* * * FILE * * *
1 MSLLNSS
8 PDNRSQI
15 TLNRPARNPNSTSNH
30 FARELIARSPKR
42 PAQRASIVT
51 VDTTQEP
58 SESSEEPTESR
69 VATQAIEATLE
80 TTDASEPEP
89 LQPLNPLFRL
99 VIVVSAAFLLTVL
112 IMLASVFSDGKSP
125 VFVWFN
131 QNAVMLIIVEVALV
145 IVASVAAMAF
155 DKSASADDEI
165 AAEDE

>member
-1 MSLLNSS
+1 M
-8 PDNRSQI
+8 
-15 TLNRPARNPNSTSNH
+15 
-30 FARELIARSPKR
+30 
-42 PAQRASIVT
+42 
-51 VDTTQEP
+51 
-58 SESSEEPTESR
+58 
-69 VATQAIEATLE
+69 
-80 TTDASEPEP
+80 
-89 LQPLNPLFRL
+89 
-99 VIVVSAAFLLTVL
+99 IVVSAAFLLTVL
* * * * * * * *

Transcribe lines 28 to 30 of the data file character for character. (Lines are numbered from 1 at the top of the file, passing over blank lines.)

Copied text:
+42 
-51 VDTTQEP
+51 